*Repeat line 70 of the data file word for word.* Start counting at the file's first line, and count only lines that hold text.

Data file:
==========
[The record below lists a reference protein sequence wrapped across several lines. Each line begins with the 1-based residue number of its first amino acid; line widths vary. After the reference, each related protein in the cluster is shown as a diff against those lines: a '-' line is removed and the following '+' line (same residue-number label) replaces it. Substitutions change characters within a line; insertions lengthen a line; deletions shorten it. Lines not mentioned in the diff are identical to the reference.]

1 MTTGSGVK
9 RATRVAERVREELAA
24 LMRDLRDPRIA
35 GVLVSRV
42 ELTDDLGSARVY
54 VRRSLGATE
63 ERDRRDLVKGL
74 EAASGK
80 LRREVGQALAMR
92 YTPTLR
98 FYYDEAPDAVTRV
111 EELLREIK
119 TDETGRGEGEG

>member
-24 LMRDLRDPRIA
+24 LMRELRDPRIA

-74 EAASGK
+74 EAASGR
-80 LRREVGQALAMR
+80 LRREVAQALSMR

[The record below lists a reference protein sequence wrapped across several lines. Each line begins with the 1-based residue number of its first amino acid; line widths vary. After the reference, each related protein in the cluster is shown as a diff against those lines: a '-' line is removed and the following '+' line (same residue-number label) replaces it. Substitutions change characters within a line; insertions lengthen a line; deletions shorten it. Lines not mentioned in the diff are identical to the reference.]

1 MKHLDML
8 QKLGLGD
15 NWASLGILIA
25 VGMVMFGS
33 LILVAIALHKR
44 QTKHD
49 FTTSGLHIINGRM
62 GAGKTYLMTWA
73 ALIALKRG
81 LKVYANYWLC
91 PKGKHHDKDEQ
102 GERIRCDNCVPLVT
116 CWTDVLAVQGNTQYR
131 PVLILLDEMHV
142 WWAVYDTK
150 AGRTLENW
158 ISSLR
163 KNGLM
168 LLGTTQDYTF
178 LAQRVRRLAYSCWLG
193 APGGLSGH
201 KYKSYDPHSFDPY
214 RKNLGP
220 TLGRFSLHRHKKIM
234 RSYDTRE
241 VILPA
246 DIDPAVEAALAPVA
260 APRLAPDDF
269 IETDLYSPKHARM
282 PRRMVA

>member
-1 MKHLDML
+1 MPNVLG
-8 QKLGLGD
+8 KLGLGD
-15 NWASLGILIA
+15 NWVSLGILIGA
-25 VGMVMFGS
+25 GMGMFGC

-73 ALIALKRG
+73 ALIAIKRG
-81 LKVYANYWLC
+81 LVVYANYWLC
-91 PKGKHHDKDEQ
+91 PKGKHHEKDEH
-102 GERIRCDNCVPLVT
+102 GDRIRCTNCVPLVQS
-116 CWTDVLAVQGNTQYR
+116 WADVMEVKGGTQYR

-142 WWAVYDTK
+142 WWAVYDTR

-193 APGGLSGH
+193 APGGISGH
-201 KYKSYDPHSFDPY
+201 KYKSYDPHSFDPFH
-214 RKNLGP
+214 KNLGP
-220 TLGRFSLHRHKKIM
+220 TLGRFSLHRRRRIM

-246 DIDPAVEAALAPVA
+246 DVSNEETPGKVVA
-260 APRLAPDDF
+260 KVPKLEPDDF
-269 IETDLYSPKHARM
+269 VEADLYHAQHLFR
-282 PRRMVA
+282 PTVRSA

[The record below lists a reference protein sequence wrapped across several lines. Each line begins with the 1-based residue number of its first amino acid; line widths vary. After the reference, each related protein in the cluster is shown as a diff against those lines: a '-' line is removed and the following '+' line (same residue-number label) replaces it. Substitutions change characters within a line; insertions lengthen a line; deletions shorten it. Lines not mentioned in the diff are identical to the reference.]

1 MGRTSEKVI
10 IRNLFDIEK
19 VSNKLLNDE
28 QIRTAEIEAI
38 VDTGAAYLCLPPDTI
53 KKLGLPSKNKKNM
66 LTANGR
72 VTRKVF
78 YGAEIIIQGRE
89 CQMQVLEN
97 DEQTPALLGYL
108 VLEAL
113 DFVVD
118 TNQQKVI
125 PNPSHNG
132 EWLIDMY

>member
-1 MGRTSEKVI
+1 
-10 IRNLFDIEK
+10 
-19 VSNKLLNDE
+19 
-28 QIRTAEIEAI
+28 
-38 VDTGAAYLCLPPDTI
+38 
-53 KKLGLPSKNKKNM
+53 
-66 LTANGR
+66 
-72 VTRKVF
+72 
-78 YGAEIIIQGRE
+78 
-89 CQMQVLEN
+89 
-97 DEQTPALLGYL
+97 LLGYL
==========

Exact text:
-116 CWTDVLAVQGNTQYR